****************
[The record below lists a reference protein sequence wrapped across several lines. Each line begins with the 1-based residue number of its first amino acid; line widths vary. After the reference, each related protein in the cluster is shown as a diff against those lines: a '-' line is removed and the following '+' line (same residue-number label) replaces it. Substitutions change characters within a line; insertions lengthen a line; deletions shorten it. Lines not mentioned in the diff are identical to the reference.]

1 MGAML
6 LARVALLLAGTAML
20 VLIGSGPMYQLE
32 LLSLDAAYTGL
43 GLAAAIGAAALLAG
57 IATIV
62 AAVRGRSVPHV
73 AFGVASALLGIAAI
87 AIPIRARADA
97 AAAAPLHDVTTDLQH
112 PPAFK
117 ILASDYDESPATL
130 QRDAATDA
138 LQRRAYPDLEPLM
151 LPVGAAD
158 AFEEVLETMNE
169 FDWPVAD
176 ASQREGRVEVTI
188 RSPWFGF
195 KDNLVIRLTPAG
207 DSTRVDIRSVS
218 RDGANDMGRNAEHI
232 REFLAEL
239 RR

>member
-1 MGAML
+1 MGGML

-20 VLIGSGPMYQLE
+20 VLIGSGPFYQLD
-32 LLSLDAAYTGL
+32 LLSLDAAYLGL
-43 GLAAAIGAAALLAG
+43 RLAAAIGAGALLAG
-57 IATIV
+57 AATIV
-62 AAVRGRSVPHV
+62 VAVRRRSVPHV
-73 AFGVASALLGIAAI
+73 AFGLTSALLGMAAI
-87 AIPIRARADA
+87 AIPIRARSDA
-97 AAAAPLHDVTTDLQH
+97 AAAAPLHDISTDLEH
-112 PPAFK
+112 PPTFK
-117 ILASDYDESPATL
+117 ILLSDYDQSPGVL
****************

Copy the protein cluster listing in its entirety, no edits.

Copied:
[The record below lists a reference protein sequence wrapped across several lines. Each line begins with the 1-based residue number of its first amino acid; line widths vary. After the reference, each related protein in the cluster is shown as a diff against those lines: a '-' line is removed and the following '+' line (same residue-number label) replaces it. Substitutions change characters within a line; insertions lengthen a line; deletions shorten it. Lines not mentioned in the diff are identical to the reference.]

1 MGAML
6 LARVALLLAGTAML
20 VLIGSGPMYQLE
32 LLSLDAAYTGL
43 GLAAAIGAAALLAG
57 IATIV
62 AAVRGRSVPHV
73 AFGVASALLGIAAI
87 AIPIRARADA
97 AAAAPLHDVTTDLQH
112 PPAFK
117 ILASDYDESPATL
130 QRDAATDA
138 LQRRAYPDLEPLM
151 LPVGAAD
158 AFEEVLETMNE
169 FDWPVAD
176 ASQREGRVEVTI
188 RSPWFGF
195 KDNLVIRLTPAG
207 DSTRVDIRSVS
218 RDGANDMGRNAEHI
232 REFLAEL
239 RR

>member
-1 MGAML
+1 MGGML

-20 VLIGSGPMYQLE
+20 VLIGSGPFYQLD
-32 LLSLDAAYTGL
+32 LLSLDAAYLGL
-43 GLAAAIGAAALLAG
+43 RLAAAIGAGALLAG
-57 IATIV
+57 AATIV
-62 AAVRGRSVPHV
+62 VAVRRRSVPHV
-73 AFGVASALLGIAAI
+73 AFGLTSALLGMAAI
-87 AIPIRARADA
+87 AIPIRARSDA
-97 AAAAPLHDVTTDLQH
+97 AAAAPLHDISTDLEH
-112 PPAFK
+112 PPTFK
-117 ILASDYDESPATL
+117 ILLSDYDQSPGVL